by Marcia Kemp Sterling ‧ RELEASE DATE: N/A
Vivid details don’t quite rescue the novel from its unoriginality.
The story of the complex social structure of a small town in the American South.
Before Lee Addison joins a prestigious firm in San Francisco, he decides to spend one last summer at home. He hasn’t lived in Arkansas for nearly a decade, and he starts his trip with a sense of wariness and apprehension that quickly dissipates. He works at a local law firm to gain trial experience, and he’s compelled to join the social circle that comes with being an Addison, despite his preference to keep a low profile. The pressures of working on a big case for the town and dealing with the ongoing tension between his mother and sister begin to wear on him. Little sister MJ finds it difficult to cope with the pressure of adolescence while in her big brother’s shadow, and the open praise of Lee exacerbates her identity issues, leading to self-destructive behavior. Of the few instances where African-American characters are present, the scenes are written in a patronizing tone reminiscent of the Jim Crow era, particularly when the Addison’s black neighbor delivers a pot of peas for the family via the kitchen entrance as opposed to the front door. For a book set in the ’90s, this behavior is anachronistic and offensive. Additionally, the storyline—a progressive young Southerner who is ostensibly shocked at the continued economic and social inequality faced by minorities in the American South—is all too familiar. However, despite the fact that Kemp Sterling seems to channel several previous Southern-based narratives, leaving the reader with multiple cases of déjà vu, the novel is a solid first attempt; the author uses stunning descriptive text, placing radiant images in the reader’s mind.Vivid details don’t quite rescue the novel from its unoriginality.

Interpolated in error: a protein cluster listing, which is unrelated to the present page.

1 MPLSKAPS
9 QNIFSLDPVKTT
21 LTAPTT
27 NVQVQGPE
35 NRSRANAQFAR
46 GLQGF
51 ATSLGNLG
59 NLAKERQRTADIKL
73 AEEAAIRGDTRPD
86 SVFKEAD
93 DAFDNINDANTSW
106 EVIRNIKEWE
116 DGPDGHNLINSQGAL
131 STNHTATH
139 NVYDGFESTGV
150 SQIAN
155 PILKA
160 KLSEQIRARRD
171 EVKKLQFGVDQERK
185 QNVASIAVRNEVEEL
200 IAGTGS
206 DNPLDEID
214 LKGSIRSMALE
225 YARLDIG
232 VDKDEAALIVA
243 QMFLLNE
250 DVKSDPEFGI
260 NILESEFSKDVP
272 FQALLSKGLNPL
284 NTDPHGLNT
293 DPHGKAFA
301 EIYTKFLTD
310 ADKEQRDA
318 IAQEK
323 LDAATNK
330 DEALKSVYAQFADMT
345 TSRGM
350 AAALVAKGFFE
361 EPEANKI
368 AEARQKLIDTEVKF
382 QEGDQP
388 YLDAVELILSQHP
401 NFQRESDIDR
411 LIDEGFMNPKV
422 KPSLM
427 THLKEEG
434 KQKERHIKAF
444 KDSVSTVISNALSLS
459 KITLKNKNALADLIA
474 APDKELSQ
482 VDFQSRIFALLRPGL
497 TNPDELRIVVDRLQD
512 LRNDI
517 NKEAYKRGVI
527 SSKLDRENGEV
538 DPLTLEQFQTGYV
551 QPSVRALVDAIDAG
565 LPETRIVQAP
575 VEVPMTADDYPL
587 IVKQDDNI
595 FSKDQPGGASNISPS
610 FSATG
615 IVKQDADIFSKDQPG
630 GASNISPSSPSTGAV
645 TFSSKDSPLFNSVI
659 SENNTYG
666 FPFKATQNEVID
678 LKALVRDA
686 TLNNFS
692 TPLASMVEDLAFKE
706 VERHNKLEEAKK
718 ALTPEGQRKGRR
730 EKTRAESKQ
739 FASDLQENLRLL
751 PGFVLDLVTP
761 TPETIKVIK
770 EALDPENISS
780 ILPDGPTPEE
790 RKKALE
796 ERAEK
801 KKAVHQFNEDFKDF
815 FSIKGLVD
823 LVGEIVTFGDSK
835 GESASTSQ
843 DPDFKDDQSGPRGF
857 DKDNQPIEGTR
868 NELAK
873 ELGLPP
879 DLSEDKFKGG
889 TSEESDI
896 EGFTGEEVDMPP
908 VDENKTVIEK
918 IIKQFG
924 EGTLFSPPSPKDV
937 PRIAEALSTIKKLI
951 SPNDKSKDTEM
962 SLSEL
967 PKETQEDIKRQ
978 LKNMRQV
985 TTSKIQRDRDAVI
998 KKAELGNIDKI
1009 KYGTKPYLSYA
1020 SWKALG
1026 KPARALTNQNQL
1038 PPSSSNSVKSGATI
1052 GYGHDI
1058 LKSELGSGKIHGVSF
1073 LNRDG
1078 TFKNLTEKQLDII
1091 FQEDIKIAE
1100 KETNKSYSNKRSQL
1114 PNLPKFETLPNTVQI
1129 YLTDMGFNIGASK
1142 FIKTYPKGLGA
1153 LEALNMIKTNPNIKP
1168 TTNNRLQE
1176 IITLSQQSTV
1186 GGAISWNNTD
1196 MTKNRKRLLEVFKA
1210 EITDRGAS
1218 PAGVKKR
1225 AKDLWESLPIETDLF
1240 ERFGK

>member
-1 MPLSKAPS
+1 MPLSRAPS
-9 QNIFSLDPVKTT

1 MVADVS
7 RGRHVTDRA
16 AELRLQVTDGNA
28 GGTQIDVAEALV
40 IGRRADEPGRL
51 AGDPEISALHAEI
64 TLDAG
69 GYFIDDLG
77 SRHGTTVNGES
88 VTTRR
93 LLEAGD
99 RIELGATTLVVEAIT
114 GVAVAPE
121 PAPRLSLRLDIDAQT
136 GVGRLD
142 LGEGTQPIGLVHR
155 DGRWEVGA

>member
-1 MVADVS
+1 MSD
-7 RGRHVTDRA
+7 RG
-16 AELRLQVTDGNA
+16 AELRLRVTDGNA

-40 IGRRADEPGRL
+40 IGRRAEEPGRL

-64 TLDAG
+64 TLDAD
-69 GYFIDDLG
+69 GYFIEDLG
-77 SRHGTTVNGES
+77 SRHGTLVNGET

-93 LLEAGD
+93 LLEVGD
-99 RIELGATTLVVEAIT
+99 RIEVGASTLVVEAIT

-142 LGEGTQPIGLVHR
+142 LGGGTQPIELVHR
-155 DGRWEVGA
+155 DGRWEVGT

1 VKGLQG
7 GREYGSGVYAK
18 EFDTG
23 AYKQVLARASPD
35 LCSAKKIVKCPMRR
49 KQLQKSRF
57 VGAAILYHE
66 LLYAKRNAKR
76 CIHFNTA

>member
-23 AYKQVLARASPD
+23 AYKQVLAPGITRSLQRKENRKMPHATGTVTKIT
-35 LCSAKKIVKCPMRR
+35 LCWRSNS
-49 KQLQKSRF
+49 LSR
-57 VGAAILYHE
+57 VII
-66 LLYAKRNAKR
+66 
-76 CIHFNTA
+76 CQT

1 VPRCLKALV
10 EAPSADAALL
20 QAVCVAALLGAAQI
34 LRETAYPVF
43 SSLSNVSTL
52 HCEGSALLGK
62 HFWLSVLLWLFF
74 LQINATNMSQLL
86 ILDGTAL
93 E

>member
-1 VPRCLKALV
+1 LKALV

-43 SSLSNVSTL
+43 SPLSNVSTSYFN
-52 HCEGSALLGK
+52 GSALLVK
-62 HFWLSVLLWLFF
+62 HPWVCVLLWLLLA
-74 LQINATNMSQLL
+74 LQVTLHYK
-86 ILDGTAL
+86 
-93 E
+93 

Pub Date: N/A
Page Count: 409
Publisher: Dog Ear Publisher
Review Posted Online: Aug. 31, 2012
Share your opinion of this book
In more ways than one, a tale about young creatures testing their wings; a moving, entertaining winner.
Awards & Accolades
A fifth-grade New Orleans girl discovers a mysterious chrysalis containing an unexpected creature in this middle-grade novel.